Photographer Says NFTs Transformed her Struggling Business; Now She Wants to Help Other Creators

Brittany Pierre was living in Chicago in 2020, living pay-check-to pay-check as a photographer and ducking the pandemic. She had difficulty paying her rent, groceries and even carfare.

A colleague suggested the 36-year old explore using NFTs to build her business not on online but in the expanding metaverse. The rest is a strange success story that is still in the process of being told.

Pierre says she has profited sufficiently from her new approach to spend time helping other content creators get on track. By displaying and selling their work on a blockchain, or decentralized distribution and transaction system, Pierre believes more creators can achieve success. Most of her knowledge came from online sources and speaking to people who have already minted NFTs.

Pierre generated $109,000 in sales last year, enough to help her establish a viable career, more lucrative than those built by most YouTubers.

Initially, like many, she wasn’t entirely sure what an NFT was. 

“I dove straight in, just doing a YouTube and a Google deep dive for a couple of days,” reports CNBC who broke the story about her.

One month later, Pierre started to sell her first NFTs and was soon getting a few hundred dollars each — more than her physical art earned her. She also learned about NFTs from fellow artist and educator, Elise Swopes, who has almost 30,000 followers on Twitter.

Surprising Generosity

Colleagues and people online helped Pierre understand the NFT world, a generosity of spirit she seeks to replicate. After she was invited into one of the marketplaces, her first NFT sold in May 2021 for about $250. Her work ranges from streetscapes featuring textured details of buildings to portraits and black-and-white scenes and illustrations.

Now her work is displayed on OpenSea, the leading NFT marketplace. Not just photos but other visuals, including graphic images and potential avatars.

Since starting to sell her work on a blockchain, she’s been profiled in a recent CNBC story highlighting how she was able to generate more than $100K her first year. She admits her business has grown larger as a result of the publicity. Media and social media clearly has played a role in her success, even though NFTs represent a circumventing of traditional web platforms, like Facebook and YouTube.

It helps to be a photographer a keen eye and an image creator, whose work is timely and can generate interest, but until Pierre learned how NFTs can work for creators, she was not getting much traction. Still, it may not work for all creators in every medium.

“That is one thing about this space: If you have a question, somebody is going to answer it”

“Gas” Fees

Minting an NFT, the process of representing the asset on the blockchain, allows owners to both prove that they own the asset and be able to sell it if they want to. To mint an NFT, creators must pay a ‘gas fee’, which can cost hundreds of dollars during times of high congestion.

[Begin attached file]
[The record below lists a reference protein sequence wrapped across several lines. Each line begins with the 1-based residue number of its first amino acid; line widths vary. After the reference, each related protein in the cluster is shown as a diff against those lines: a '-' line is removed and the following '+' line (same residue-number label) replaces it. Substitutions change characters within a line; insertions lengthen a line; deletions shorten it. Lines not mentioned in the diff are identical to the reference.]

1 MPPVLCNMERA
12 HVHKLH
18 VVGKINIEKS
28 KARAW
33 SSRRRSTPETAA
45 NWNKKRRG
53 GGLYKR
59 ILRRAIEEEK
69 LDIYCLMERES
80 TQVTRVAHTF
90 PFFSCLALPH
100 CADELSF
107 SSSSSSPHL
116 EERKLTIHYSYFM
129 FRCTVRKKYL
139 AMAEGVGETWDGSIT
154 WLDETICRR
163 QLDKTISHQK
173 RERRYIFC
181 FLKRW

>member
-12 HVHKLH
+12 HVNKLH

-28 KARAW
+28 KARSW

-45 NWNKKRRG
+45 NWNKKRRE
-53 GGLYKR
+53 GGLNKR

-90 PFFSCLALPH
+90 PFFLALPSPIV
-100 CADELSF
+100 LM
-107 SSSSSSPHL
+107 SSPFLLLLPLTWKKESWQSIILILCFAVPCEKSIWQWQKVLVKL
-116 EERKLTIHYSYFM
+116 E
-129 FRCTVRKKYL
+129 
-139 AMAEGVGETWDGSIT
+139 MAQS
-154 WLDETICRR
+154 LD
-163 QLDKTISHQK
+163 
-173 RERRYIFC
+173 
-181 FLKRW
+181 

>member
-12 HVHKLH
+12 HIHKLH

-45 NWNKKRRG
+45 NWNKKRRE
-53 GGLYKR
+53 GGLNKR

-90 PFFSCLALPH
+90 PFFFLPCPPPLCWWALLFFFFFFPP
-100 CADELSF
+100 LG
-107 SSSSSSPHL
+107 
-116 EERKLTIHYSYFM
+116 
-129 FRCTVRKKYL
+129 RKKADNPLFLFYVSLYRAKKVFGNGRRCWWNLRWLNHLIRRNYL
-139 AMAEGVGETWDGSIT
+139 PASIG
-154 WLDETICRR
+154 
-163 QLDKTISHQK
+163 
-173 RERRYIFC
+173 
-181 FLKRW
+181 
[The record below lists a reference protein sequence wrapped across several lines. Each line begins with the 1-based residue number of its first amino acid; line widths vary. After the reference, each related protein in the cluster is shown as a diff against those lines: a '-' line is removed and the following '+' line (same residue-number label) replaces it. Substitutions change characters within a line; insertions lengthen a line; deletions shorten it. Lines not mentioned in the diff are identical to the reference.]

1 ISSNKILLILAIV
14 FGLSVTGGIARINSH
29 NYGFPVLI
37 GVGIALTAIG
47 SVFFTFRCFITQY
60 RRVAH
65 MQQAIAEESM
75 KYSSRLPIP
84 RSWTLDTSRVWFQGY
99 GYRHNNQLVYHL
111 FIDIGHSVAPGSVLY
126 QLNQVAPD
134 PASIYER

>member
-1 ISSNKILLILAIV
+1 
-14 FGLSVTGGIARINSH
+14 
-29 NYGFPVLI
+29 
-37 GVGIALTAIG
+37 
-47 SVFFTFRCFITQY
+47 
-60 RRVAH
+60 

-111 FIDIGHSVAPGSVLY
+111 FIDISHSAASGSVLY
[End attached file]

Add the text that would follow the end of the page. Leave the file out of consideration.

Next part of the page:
With the help of a few friends, Pierre was invited to Foundation, an NFT marketplace in March 2021 by another artist who helped raise funds to pay Pierre’s gas fees for her first couple of pieces so she could
mint her work. Foundation is a platform that “aims to build a new creative economy—a world where creators can use the Ethereum blockchain to value their work in entirely new ways, and build stronger connections with their supporters.”


While some people are getting rich off NFTs, Matt Medved, a founder of nft now, a digital media publication about NFT, told The New York Times recently, he advises people to remember that many other NFT projects lose value over time.

“You should never invest any more money than you are willing to lose,” he said. “The NFT space, like the crypto space, is very volatile, and the markets go up and down very quickly.

“I do think a lot of NFTs will end up going to zero in the long run,” he said. “Your success [as an investor] depends on your ability to pick the best projects, and that isn’t easy.” Similarly, success as a creator has a great deal to do with content and timing.

Helping Each Other

The process of onboarding and helping fellow artists is common in the NFT and wider web3 community. “That is one thing about this space.” says Pierre. “If you have a question, somebody is going to answer it.”

She sees cryptocurrency and NFTs as a way to build generational wealth, since they allow her to invest and earn money without dealing with traditional financial systems.

“I definitely think that not only NFTs, but crypto in general, can help marginalized people, especially the Black community,” she says.

Delinda Collier, a professor of art history, theory and criticism and interim dean of graduate studies at the School of the Art Institute, told the Chicago Tribune recently that NFTs have increased opportunities for artists to control the outcomes of their work and have contracts and contractual relationships be more transparent.

Changing the Balance of Power

“My hope is that NFTs can change the balance of power in the art world to benefit artists to the extent that artists can have more control over the sales and ownership of their intellectual property,” she said.

Brittany Pierre’s website.

Pierre’s work for sale on OpenSea can be found here.

Pierre’s Instagram page has more than 3,000 followers.

Image source: Brian Cassella / Chicago Tribune;


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